I am still sounding the depths of the first movement, jingang dao dui. Those Temple Guardians have not relaxed their gaze, although familiarity has softened what was unremitting at the start. The arms’ first lift now happens beyond breath and muscle. Whereas in the old days the parallel lift always betrayed an imbalance, there is now a truer symmetry between the arms as they rise from the depths. The sinking too feels fuller and more potent, the hands affirming the accord that will carry them through to the end. The turning to the left that comes next is twining more closely and precisely than before, but having examined the filmings for this book, I think I can let it go more freely, the posture now is intact enough for furthering. It is astonishing to think that this leftwards turn is the start of the asymmetrical twinings that will create the entire form of XinJia. After the initial rising and sinking of the arms, there is no movement in the whole form that is truly symmetric … until the very end, when the mortar is pounded one last time, and the arms are lowered.
The orioles sporting in the rain woke me this morning. They fly from tree to tree, flitting in amongst the aspens and oaks, at times hanging upside down from the willow curtains, playing hide and seek, the young ones calling each other from wood to wood.
I have begun the day’s practice with walking, the simple wheeling forwards and backwards that is not simple at all. Staying with it for a good while, I notice gradual changes. The body starts off sluggish in the centre, and frayed at the edges. As the hips begin to function more properly, the legs wake up, the thighs picking up with interest each step that arises. The mind is quietened by the steady rhythm, and as the breathing relaxes, a coolness bathes the chest which now flows freely within the shoulders’ boundaries. The frayed feeling disappears bit by bit, with the emerging sense of parts slotting into one another, of moving with a quiet purpose, recovering harmony.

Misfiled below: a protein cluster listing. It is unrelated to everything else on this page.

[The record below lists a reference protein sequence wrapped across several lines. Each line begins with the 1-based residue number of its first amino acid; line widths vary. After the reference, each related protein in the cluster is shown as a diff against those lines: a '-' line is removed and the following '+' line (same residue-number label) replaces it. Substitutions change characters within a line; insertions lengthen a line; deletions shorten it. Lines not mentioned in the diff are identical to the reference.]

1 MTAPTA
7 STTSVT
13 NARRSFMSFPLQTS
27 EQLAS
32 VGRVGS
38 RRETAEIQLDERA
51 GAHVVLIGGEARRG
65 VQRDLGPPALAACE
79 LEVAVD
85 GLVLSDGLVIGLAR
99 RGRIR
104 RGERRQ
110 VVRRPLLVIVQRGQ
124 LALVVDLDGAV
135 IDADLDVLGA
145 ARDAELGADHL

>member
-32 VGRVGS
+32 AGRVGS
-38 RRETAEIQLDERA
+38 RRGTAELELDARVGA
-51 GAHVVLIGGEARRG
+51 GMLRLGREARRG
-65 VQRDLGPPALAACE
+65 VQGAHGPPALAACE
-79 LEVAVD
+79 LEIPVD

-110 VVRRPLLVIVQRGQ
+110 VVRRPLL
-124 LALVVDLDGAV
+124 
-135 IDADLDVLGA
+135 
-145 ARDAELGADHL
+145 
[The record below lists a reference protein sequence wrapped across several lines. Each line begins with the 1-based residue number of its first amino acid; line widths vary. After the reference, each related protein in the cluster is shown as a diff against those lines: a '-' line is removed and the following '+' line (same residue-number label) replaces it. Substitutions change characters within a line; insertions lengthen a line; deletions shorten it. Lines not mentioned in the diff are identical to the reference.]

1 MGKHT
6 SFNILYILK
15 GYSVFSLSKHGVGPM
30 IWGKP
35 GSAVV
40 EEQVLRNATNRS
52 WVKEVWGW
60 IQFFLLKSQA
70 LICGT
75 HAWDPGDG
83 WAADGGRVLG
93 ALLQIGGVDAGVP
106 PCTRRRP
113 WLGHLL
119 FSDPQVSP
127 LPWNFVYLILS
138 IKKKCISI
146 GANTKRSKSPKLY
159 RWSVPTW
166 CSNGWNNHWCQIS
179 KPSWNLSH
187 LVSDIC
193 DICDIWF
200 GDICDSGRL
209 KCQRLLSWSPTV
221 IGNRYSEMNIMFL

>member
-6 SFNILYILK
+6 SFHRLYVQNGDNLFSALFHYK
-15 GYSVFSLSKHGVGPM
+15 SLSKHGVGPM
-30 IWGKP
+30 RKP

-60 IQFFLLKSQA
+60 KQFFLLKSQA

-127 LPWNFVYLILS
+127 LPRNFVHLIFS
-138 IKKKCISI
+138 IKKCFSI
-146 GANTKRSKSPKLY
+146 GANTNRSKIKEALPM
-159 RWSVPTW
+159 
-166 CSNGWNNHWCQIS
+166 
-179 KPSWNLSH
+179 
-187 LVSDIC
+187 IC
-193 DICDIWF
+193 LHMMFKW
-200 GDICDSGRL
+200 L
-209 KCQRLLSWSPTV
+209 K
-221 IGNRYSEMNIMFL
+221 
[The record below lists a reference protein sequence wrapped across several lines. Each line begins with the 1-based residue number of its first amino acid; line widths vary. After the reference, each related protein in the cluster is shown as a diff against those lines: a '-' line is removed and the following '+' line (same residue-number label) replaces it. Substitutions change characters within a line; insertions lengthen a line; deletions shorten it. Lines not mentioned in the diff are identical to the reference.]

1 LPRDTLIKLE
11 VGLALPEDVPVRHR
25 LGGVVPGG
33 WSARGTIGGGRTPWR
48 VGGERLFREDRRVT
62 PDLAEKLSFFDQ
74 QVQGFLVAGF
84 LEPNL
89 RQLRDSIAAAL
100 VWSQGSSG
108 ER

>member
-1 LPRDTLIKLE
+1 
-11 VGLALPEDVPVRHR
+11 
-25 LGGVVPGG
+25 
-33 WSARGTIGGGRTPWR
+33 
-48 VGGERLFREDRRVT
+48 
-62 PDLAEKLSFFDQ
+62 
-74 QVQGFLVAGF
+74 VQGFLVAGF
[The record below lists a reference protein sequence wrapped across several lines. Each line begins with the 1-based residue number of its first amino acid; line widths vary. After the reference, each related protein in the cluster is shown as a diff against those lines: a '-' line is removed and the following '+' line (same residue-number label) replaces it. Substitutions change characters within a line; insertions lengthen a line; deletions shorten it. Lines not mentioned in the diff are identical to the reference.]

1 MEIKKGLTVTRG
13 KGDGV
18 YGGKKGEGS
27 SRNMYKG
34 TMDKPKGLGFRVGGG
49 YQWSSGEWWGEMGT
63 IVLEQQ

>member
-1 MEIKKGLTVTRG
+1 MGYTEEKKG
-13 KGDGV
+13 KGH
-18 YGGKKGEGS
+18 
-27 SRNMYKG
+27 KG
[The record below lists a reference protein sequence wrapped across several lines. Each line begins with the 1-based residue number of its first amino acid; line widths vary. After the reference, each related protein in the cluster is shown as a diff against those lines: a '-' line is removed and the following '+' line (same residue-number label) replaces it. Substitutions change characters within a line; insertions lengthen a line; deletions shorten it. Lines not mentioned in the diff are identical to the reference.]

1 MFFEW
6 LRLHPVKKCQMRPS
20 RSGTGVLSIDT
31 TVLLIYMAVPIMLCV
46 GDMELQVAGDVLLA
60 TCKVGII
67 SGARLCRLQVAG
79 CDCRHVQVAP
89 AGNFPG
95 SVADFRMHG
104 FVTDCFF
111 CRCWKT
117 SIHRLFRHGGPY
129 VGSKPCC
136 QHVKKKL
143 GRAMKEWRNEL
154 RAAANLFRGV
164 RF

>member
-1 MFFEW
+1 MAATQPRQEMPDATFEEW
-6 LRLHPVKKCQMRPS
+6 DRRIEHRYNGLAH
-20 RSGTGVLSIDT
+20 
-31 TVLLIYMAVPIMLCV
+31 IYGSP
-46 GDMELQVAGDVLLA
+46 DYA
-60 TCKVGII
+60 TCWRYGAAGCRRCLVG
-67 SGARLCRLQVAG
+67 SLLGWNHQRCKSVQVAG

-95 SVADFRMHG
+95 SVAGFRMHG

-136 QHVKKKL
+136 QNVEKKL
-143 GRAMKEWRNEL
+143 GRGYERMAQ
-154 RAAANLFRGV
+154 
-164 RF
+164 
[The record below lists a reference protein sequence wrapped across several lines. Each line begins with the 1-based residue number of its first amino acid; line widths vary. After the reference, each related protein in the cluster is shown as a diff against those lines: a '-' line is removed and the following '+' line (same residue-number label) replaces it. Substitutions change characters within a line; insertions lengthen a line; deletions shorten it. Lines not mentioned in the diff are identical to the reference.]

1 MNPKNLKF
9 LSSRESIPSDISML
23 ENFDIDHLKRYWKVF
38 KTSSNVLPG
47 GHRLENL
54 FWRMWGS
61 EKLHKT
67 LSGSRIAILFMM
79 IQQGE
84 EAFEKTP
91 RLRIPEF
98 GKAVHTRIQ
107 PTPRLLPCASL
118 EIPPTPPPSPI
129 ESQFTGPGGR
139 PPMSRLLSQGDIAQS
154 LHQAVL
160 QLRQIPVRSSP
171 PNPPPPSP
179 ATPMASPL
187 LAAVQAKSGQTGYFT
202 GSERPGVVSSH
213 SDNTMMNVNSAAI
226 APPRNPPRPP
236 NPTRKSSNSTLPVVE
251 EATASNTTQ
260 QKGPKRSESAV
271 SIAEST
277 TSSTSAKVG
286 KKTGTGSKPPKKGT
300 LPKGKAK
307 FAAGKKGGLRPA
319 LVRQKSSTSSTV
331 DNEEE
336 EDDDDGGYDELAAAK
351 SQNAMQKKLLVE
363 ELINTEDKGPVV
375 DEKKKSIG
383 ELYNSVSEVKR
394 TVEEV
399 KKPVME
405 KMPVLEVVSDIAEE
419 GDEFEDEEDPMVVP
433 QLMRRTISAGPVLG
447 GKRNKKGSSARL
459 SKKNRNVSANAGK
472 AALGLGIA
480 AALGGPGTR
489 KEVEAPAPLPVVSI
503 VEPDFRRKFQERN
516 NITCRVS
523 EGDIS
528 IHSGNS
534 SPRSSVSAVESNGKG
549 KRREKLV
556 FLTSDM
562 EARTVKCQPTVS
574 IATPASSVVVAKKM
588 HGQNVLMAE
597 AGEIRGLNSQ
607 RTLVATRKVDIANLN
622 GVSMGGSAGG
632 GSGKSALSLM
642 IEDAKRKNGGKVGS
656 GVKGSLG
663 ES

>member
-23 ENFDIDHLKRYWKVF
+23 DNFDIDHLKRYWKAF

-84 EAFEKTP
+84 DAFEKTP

I lose count of the back and forth stepping, up and down the terrace. After a while, the core no longer wavers; the sterno-sacral line is gaining its cohesion. Each time the arm winds in and the foot steps through, there will be one correct trajectory. I look for the eye of the needle.
Finding a delicate alignment, the body becomes infused with wavelets passing up and down the spinal column. As these spread out to the limbs, the wheeling arms begin to conduct a charge. Palms plump up, fingers feel full, and the odd one that was reluctant now joins in the flow.
Something difficult to pin down, elusive, is the tiny turning deep down in the centre that opens the palm of the hand when it is low and close to the waist. This fine pulse is what conducts the charge from dantian outwards along the limbs.
Yesterday, June really shone. Fedele did not appear at his post in the stone wall. Ancient rhythms call him in these days and nights nearing the solstice.
It was full moon last night. Surrounded by hills as we are, the risings and settings of moon and sun are marked on the terrain’s compass. Midsummer full moon rose at its most southerly point, well past the crest of the hill across the valley.
The morning is soft and shrouded in mist. Many orioles are in the poplars, almost hidden. I hear the musical twitterings of the young ones. Every now and then, a youngster utters a grating triple caw. In those summers when they stay through until August, we hear that harshness smoothed, as the elders teach the young ones the Golden Oriole’s song.
In the pre-dawn light, they sing very close to the house. There is hardly a stir in the monochrome poplars.
Night withdraws down the lane to the west woods, accompanied by the moon and Jupiter.